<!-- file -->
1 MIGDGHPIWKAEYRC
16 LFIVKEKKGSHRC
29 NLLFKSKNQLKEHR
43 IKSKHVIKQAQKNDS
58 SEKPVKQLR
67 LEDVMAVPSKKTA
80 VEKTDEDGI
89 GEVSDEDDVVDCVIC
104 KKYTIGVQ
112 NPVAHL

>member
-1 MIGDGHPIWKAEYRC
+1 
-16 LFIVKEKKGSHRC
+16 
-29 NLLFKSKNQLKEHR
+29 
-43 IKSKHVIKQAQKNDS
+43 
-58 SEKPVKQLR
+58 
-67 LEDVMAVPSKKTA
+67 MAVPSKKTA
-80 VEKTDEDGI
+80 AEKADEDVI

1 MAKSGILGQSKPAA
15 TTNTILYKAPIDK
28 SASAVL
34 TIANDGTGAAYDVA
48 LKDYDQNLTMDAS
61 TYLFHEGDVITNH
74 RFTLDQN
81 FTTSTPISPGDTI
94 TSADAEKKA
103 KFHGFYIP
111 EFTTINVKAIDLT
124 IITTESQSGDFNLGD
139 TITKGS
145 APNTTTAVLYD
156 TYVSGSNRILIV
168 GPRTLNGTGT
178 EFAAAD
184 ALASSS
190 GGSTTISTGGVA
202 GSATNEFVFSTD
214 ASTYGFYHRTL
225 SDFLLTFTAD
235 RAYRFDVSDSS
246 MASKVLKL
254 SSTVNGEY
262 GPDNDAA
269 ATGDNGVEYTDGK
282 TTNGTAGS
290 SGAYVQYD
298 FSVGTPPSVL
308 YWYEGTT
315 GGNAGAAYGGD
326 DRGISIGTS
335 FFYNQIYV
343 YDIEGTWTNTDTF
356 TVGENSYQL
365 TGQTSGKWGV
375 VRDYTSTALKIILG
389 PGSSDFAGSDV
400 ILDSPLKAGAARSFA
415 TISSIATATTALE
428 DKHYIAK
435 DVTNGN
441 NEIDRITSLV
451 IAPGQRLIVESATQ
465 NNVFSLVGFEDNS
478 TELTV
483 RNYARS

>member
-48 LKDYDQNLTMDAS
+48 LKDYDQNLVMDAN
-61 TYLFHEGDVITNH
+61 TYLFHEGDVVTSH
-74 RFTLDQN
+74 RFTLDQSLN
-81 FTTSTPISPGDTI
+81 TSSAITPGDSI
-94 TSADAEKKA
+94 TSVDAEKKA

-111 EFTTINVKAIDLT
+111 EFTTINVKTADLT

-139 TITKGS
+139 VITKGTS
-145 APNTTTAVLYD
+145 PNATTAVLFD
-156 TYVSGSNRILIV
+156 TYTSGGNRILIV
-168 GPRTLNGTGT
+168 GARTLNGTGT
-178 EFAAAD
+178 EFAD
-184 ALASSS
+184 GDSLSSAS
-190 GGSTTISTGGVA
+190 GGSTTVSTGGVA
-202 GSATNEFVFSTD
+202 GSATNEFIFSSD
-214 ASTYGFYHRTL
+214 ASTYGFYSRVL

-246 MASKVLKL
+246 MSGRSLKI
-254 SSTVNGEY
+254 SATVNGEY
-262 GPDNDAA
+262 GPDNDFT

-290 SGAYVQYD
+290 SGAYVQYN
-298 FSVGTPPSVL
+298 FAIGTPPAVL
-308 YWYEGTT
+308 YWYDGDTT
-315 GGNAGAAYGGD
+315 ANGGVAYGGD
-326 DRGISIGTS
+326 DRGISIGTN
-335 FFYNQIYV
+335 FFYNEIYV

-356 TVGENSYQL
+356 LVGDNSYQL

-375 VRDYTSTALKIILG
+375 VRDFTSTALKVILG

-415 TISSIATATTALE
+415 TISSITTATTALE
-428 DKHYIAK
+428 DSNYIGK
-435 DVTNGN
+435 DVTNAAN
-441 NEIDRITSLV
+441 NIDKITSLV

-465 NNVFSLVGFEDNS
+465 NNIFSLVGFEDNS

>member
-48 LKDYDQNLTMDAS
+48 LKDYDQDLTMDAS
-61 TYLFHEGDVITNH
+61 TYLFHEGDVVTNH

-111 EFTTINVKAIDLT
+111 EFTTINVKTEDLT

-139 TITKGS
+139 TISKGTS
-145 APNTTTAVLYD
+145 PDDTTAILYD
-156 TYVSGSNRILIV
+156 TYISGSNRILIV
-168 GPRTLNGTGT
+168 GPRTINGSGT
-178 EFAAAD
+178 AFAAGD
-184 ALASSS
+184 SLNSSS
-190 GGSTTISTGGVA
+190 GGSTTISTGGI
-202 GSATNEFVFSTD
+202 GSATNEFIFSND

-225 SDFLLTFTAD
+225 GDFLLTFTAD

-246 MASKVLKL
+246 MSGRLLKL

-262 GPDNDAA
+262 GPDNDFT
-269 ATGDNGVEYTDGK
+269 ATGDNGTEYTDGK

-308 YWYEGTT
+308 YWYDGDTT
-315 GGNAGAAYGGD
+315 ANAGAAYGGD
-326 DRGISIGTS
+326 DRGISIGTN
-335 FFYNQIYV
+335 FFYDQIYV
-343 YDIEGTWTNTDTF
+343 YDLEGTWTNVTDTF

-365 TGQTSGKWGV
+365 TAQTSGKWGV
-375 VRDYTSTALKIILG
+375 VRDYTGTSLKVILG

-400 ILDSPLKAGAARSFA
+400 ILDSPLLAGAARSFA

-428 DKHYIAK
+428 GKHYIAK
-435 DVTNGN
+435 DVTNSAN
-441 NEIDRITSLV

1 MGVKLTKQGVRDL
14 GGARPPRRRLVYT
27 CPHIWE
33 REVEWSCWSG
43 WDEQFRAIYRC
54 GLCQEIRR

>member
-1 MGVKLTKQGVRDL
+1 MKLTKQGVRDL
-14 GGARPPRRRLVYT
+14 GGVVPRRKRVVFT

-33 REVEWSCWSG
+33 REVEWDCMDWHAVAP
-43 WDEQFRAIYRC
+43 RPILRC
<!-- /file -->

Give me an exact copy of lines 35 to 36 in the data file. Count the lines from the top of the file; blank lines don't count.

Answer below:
103 KFHGFYIP
111 EFTTINVKAIDLT